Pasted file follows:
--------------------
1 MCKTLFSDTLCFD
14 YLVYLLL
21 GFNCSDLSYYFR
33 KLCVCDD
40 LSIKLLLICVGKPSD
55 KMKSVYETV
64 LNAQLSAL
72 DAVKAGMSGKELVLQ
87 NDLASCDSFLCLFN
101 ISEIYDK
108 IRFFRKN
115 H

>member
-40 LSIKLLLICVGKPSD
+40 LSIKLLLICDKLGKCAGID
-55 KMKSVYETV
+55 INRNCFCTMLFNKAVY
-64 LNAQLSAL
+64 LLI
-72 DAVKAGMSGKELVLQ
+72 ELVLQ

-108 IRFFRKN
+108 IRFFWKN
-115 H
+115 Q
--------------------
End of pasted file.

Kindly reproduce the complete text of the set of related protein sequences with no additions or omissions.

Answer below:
1 MCKTLFSDTLCFD
14 YLVYLLL
21 GFNCSDLSYYFR
33 KLCVCDD
40 LSIKLLLICVGKPSD
55 KMKSVYETV
64 LNAQLSAL
72 DAVKAGMSGKELVLQ
87 NDLASCDSFLCLFN
101 ISEIYDK
108 IRFFRKN
115 H

>member
-40 LSIKLLLICVGKPSD
+40 LSIKLLLICDKLGKCAGID
-55 KMKSVYETV
+55 INRNCFCTMLFNKAVY
-64 LNAQLSAL
+64 LLI
-72 DAVKAGMSGKELVLQ
+72 ELVLQ

-108 IRFFRKN
+108 IRFFWKN
-115 H
+115 Q